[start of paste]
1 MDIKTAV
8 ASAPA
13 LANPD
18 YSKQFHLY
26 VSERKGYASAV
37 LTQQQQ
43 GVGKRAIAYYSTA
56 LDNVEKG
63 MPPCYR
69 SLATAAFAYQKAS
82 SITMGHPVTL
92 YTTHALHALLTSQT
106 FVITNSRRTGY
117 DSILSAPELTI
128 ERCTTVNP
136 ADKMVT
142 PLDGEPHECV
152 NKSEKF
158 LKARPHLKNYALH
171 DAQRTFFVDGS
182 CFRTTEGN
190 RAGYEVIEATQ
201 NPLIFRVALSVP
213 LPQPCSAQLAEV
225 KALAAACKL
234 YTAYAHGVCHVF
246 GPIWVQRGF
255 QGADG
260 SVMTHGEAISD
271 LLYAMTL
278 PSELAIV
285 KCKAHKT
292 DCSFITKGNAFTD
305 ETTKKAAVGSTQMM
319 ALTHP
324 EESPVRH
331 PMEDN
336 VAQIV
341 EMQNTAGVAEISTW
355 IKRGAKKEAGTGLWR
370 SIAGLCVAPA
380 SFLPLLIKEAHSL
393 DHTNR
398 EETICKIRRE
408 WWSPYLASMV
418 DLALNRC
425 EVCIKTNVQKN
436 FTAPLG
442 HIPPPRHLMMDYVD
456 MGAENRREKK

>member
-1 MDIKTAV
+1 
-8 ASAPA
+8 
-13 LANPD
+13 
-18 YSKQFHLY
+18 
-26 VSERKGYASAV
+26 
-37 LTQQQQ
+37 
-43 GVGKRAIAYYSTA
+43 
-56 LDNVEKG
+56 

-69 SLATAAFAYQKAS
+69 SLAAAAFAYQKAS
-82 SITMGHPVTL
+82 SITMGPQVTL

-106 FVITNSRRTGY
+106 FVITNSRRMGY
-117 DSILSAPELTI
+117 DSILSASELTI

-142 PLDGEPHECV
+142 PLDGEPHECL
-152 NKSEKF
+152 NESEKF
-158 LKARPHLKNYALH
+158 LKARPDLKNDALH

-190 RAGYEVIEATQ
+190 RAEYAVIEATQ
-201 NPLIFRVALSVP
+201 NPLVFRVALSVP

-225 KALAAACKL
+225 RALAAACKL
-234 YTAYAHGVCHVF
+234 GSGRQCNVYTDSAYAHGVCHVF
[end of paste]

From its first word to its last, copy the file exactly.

1 MDIKTAV
8 ASAPA
13 LANPD
18 YSKQFHLY
26 VSERKGYASAV
37 LTQQQQ
43 GVGKRAIAYYSTA
56 LDNVEKG
63 MPPCYR
69 SLATAAFAYQKAS
82 SITMGHPVTL
92 YTTHALHALLTSQT
106 FVITNSRRTGY
117 DSILSAPELTI
128 ERCTTVNP
136 ADKMVT
142 PLDGEPHECV
152 NKSEKF
158 LKARPHLKNYALH
171 DAQRTFFVDGS
182 CFRTTEGN
190 RAGYEVIEATQ
201 NPLIFRVALSVP
213 LPQPCSAQLAEV
225 KALAAACKL
234 YTAYAHGVCHVF
246 GPIWVQRGF
255 QGADG
260 SVMTHGEAISD
271 LLYAMTL
278 PSELAIV
285 KCKAHKT
292 DCSFITKGNAFTD
305 ETTKKAAVGSTQMM
319 ALTHP
324 EESPVRH
331 PMEDN
336 VAQIV
341 EMQNTAGVAEISTW
355 IKRGAKKEAGTGLWR
370 SIAGLCVAPA
380 SFLPLLIKEAHSL
393 DHTNR
398 EETICKIRRE
408 WWSPYLASMV
418 DLALNRC
425 EVCIKTNVQKN
436 FTAPLG
442 HIPPPRHLMMDYVD
456 MGAENRREKK

>member
-1 MDIKTAV
+1 
-8 ASAPA
+8 
-13 LANPD
+13 
-18 YSKQFHLY
+18 
-26 VSERKGYASAV
+26 
-37 LTQQQQ
+37 
-43 GVGKRAIAYYSTA
+43 
-56 LDNVEKG
+56 

-69 SLATAAFAYQKAS
+69 SLAAAAFAYQKAS
-82 SITMGHPVTL
+82 SITMGPQVTL

-106 FVITNSRRTGY
+106 FVITNSRRMGY
-117 DSILSAPELTI
+117 DSILSASELTI

-142 PLDGEPHECV
+142 PLDGEPHECL
-152 NKSEKF
+152 NESEKF
-158 LKARPHLKNYALH
+158 LKARPDLKNDALH

-190 RAGYEVIEATQ
+190 RAEYAVIEATQ
-201 NPLIFRVALSVP
+201 NPLVFRVALSVP

-225 KALAAACKL
+225 RALAAACKL
-234 YTAYAHGVCHVF
+234 GSGRQCNVYTDSAYAHGVCHVF